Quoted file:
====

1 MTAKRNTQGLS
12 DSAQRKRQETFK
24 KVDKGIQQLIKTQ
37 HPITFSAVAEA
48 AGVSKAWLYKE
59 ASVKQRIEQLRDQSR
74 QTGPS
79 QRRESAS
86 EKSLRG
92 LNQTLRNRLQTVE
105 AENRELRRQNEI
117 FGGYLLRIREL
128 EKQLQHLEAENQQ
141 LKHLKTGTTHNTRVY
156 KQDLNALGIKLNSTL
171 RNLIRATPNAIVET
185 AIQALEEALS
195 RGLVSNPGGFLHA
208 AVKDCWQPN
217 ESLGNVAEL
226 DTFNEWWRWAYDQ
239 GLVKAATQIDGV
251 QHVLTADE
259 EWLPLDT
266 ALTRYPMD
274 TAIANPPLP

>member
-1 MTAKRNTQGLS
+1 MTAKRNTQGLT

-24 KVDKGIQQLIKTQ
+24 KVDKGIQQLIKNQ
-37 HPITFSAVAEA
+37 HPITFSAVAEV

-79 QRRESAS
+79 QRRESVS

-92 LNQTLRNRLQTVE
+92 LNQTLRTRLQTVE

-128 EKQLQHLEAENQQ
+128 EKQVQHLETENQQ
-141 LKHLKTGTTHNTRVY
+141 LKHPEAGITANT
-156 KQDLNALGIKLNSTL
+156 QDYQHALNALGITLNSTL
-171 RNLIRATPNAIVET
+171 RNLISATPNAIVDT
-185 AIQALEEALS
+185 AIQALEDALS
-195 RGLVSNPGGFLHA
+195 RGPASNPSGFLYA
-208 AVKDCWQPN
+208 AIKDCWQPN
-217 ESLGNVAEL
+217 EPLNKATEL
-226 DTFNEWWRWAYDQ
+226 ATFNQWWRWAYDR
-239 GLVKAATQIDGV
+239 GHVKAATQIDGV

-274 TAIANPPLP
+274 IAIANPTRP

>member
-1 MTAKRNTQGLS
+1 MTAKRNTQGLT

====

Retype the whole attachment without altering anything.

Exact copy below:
1 MTAKRNTQGLS
12 DSAQRKRQETFK
24 KVDKGIQQLIKTQ
37 HPITFSAVAEA
48 AGVSKAWLYKE
59 ASVKQRIEQLRDQSR
74 QTGPS
79 QRRESAS
86 EKSLRG
92 LNQTLRNRLQTVE
105 AENRELRRQNEI
117 FGGYLLRIREL
128 EKQLQHLEAENQQ
141 LKHLKTGTTHNTRVY
156 KQDLNALGIKLNSTL
171 RNLIRATPNAIVET
185 AIQALEEALS
195 RGLVSNPGGFLHA
208 AVKDCWQPN
217 ESLGNVAEL
226 DTFNEWWRWAYDQ
239 GLVKAATQIDGV
251 QHVLTADE
259 EWLPLDT
266 ALTRYPMD
274 TAIANPPLP

>member
-1 MTAKRNTQGLS
+1 MTAKRNTQGLT

-24 KVDKGIQQLIKTQ
+24 KVDKGIQQLIKNQ
-37 HPITFSAVAEA
+37 HPITFSAVAEV

-79 QRRESAS
+79 QRRESVS

-92 LNQTLRNRLQTVE
+92 LNQTLRTRLQTVE

-128 EKQLQHLEAENQQ
+128 EKQVQHLETENQQ
-141 LKHLKTGTTHNTRVY
+141 LKHPEAGITANT
-156 KQDLNALGIKLNSTL
+156 QDYQHALNALGITLNSTL
-171 RNLIRATPNAIVET
+171 RNLISATPNAIVDT
-185 AIQALEEALS
+185 AIQALEDALS
-195 RGLVSNPGGFLHA
+195 RGPASNPSGFLYA
-208 AVKDCWQPN
+208 AIKDCWQPN
-217 ESLGNVAEL
+217 EPLNKATEL
-226 DTFNEWWRWAYDQ
+226 ATFNQWWRWAYDR
-239 GLVKAATQIDGV
+239 GHVKAATQIDGV

-274 TAIANPPLP
+274 IAIANPTRP

>member
-1 MTAKRNTQGLS
+1 MTAKRNTQGLT